Mean (± SE) balance ability as measured by time (sec) spent on an elevated wooden beam prior to, and after, TBI or SHAM injury. During the first phase of the experiment a single drug injection was provided 1 hr prior to testing on post-operative ...

Motor performance (beam walk)

Similar to the beam balance results, there were no significant differences in time to traverse the beam among groups prior to surgery [p > 0.05]. However, for the first 4 days after TBI there was a significant increase in beam-walking time for all injured groups vs. SHAM controls. Time to traverse the beam did not differ significantly between the injured groups on any testing day, regardless of treatment [p > 0.05] as all groups recovered at the same rate and exhibited near baseline performance by the end of the testing period (Fig. 3A). During the second phase of the study, both the TBI+risperidone (4.5 mg/kg) and TBI+haloperidol groups exhibited (Fig. 3B) significant increases in beam walk latencies vs. all other groups [p < 0.05]. While the TBI+risperidone (4.5 mg/kg) and TBI+haloperidol groups still appeared deficient in beam walk ability after 3 drug free days (Fig. 3C), the post-hoc analysis was not significant [p > 0.05].

Fig. 3
Mean (± SE) walking ability as measured by time (sec) to traverse an elevated wooden beam prior to, and after, TBI or SHAM injury. During the first phase of the experiment a single drug injection was provided 1 hr prior to testing on post-operative ...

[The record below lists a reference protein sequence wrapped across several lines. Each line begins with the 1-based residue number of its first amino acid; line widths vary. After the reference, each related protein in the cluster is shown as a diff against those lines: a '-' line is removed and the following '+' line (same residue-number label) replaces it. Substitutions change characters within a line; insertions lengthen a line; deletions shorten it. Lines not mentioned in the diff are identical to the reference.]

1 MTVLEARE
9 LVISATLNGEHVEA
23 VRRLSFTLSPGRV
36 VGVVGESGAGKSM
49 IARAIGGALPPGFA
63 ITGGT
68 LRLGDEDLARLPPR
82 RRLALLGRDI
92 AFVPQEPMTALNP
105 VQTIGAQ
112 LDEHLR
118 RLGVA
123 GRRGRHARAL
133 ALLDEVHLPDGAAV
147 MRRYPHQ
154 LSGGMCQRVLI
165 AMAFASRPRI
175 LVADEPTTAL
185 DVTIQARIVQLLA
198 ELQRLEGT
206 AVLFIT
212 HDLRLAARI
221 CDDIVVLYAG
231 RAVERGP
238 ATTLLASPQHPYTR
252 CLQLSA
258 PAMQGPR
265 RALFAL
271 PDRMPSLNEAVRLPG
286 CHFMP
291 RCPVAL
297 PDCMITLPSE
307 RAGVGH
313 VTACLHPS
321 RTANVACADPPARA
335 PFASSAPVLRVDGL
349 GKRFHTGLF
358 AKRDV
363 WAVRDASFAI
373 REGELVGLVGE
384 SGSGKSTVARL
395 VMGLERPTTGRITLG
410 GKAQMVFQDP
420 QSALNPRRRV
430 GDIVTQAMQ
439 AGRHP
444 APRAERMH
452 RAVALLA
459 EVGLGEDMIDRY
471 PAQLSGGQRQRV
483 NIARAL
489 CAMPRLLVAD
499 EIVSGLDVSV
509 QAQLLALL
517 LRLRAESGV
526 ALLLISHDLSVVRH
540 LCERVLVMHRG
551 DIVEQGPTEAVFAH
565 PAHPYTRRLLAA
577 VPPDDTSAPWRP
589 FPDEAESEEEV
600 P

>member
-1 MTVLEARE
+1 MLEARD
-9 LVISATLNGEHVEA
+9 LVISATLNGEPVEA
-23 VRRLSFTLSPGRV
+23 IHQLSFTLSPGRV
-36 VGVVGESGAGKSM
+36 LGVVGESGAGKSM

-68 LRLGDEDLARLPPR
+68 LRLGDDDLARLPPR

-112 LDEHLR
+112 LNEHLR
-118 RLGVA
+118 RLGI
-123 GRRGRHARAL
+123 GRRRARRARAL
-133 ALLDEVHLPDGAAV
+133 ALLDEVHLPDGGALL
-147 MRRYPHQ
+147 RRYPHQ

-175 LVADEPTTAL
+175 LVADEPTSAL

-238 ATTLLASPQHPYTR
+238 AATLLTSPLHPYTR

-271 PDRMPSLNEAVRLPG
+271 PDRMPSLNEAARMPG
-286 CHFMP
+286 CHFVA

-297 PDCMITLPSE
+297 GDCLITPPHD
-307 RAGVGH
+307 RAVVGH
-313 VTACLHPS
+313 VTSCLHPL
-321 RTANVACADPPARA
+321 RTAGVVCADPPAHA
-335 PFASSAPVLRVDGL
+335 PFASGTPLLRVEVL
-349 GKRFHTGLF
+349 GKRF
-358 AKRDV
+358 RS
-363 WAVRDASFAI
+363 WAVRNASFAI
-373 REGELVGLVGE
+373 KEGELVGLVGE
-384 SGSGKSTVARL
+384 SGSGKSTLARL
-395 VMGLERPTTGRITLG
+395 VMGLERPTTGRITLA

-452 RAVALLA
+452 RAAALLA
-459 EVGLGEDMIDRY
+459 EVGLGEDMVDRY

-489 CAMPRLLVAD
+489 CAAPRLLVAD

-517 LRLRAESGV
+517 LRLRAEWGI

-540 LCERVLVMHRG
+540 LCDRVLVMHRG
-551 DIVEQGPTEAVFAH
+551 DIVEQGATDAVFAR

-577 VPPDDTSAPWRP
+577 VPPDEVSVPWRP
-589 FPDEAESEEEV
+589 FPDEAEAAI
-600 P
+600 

Cognitive performance (spatial learning acquisition)

Analysis of spatial acquisition revealed significant TBI-induced water maze performance deficits. Despite the initial water maze impairment, all injured groups became progressively better at locating the submerged platform over time, but were still significantly impaired relative to the SHAM group, which became quite proficient in performing the task over the testing period (Fig. 4A). Reevaluation of cognitive performance during the second phase of the study when all groups were receiving daily treatments showed that both the TBI+risperidone (4.5 mg/kg) and TBI+haloperidol groups required significantly more time to locate the platform vs. all other groups [p < 0.05], suggesting a reinstatement of deficits (Fig. 4B). The deficits were still present 3 days after discontinuation of drug treatments (Fig. 4C), as evidenced by both groups still differing significantly from the TBI+vehicle group [p = 0.0019 and 0.0025, respectively]. No significant difference in swim speed (range = 27.2 ± 3.3 to 31.3 ± 1.3 cm/sec [p > 0.05]) or visible platform acquisition [p > 0.05] was observed among the injured groups, indicating that neither motor impairments nor visual disparities precluded the accurate assessment of place learning during the first phase of the study. However, during the second phase when treatments were provided daily, both the TBI+risperidone (4.5 mg/kg) and TBI+haloperidol groups displayed slower, albeit not statistically significant [p > 0.05], swim speeds (range = 21.4 ± 4.1 to 26.3 ± 2.4 cm/sec) relative to the other TBI groups (range = 29.3 ± 2.2 to 33.4 ± 1.7 cm/sec).